White House officials, as well as State Department officials, are adding that in the days ahead, they're going to be watching Libya very closely. Obviously, Libyan officials have been trying to reach out to the U.S., sort of thaw relations. The U.S. now warning they're watching very closely.

BLITZER: And we're going to have more on this part of the story coming up, but I want to get to health care right now.

HENRY: Sure.

BLITZER: This is priority number one for the Obama White House right now, even as the president prepares to go on vacation.

HENRY: Absolutely. And today on my radio show, "44," I talked to Senator Ben Nelson. He's a moderate Democratic senator. He's somebody the president is hoping to be a swing vote, to come to his side. He's still undecided. And in a worrisome sign, he told me that based on his town halls, he thinks that the public mood right now is very, very bad.

Listen to how he put it.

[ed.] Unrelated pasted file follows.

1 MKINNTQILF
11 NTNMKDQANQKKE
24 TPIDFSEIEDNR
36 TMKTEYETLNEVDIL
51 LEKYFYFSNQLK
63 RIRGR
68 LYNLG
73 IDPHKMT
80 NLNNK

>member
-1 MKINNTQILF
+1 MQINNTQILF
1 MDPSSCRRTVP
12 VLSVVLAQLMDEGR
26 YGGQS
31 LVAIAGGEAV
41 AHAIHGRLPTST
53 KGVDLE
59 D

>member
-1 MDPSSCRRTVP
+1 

SEN. BEN NELSON (D), NEBRASKA: What I found in Nebraska is that there's an awful lot of concern, fear, anxiety, frustration. I think America has been traumatized by the debate because of the labeling of certain situations such as the hospice panel being called the death panel. There's an awful lot of misinformation out there, a lot of misunderstanding.


HENRY: But on the positive side, Senator Nelson said he received favorably the idea the president was being more flexible this week about potentially dropping a public option. What Nelson is saying is that he thinks if the White House gets serious about scaling back the health care reform bill, just focusing on insurance reform, and then using the public option as sort of a fallback, instead of the front of it, just as a trigger if the insurance companies don't kick in all these reforms, he could be on board.

So, we'll see whether -- the White House isn't quite there yet. They've been getting this advice from other conservative Democrats in the House and Senate. But if they keep getting pushed, this may be where they go in September. They're not there yet, but they may be heading in that direction.

BLITZER: The president's going to have to rest up, because he's got a lot of work ahead of him when he gets back from Martha's Vineyard.

All right. Stand by, Ed.

We're going to go to Capitol Hill a little bit later. Dana Bash is working this story, as well. There's movement on this health care reform legislation in the Congress.

But let's get back to the controversial homecoming right now for the convicted Pan Am Flight 103 bomber.